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Personal Taste and the Process of Selecting IF - an IFDB Poll

by juliaofbath
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I would like to determine how IFDB members select new IF games to play/texts to read. Is your taste informed by lists, polls, or the algorithm based on user ratings that recommends further material? Please let me know! This is an unconventional poll, so if you have the time and would like to give a response, please comment below or send me an email (my email address is avaible on my profile), I will be so thankful if you do!

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Comments on the poll

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Angharade, October 25, 2017 - Reply
Deterrents: unintentional poor spelling, grammatical errors, inadvertently tacky, excessive description, plot-heavy with cheesy writing, cliche without any saving graces.

Compelling: sparse/minimalist with clear style, intentional design, and clean graphic in the description, or none at all. well crafted reviews by more than one gamer, no exclamation points or sense of "selling" in the description, instead, something that hints at a surreal experience I can claim as my own, even if many others have played. unique. recommended.
zeartless, September 22, 2017 - Reply
Social media. Someone mentions a game so I come to check it out.
namekuseijin, September 13, 2017 - Reply
sometimes reading new additions here on front page, others reading suggestions and yet others randomly browsing like:

http://ifdb.tads.org/random
Christina Nordlander, August 4, 2017 - Reply
I tend to go by reviews or game descriptions, on this site or IF-related blogs. Doesn't have to be a positive review, as long as something about the game seems interesting.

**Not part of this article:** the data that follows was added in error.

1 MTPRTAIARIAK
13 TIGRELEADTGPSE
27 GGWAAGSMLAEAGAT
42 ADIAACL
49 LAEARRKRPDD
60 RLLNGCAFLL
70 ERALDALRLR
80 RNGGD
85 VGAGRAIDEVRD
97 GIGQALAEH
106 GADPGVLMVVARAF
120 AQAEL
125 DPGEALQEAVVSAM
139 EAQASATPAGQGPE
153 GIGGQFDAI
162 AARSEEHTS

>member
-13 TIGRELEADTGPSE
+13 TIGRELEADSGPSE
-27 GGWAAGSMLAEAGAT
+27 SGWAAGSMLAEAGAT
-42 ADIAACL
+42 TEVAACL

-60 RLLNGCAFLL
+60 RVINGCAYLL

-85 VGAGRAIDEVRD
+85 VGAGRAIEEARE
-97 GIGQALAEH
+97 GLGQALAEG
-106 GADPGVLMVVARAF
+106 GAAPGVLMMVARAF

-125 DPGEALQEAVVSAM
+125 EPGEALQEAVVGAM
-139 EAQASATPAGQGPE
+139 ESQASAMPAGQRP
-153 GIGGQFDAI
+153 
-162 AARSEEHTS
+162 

Billy Mays, August 3, 2017 - Reply
I search by author. I'll start following an author's projects if I become a fan of their work. I found this to be the most reliable method of selecting games since a talented author is able to craft an experience for the player that transcends genre.

For anybody new to interactive fiction, the IFDB Top 100 list is a great place to discover about 100 authors that you'll probably love.

The two main ways that I discover authors is either through them entering into a competition or because an author whom I respect wrote a positive review of their work somewhere.
MattC, July 31, 2017 - Reply
I like to poke around in the IFDB tag cloud, looking for tags that interest me. I find a lot of tags that I never would have thought to search for on my own.
Wade Clarke, July 30, 2017 - Reply
I use genre a lot. As a prime example, I like horror games. So there are a few ways I can search up a list of them:

1. Typing 'genre:horror' in search will find games whose genre field is 'horror'.
2. Typing 'tag:horror' in search will find games which have been tagged by IFDB users with the keyword 'horror'.
3. Just typing 'horror' in search finds games with the word 'horror' in their title.

There's an overlap between 1 and 2, but it pays to do both for any genre you're interested in. For instance, if players have tagged something as horror even though the author didn't call it horror (by setting its genre to horror), 2 will find it.

Then with the results, I can sort in various ways to bring some sense of order, but what I do is scan the blurbs and reviews for info clueing me that I might be interested in a particular game. My interest may be divorced from the game's star rating, number of reviews or nature of reviews.
IFforL2, July 30, 2017 - Reply
I check up on Pegbiter's list from time to time to make sure I'm not missing anything wonderful. http://ifdb.tads.org/viewlist?id=k7rrytlz3wihmx2o
MathBrush, July 30, 2017 - Reply
I sort the games by most ratings. Sometimes I look at one year and then pick the games with the most ratings.

The IFDB top 100 is good, too, but there are so many really big games near the top that it can get exhausting.
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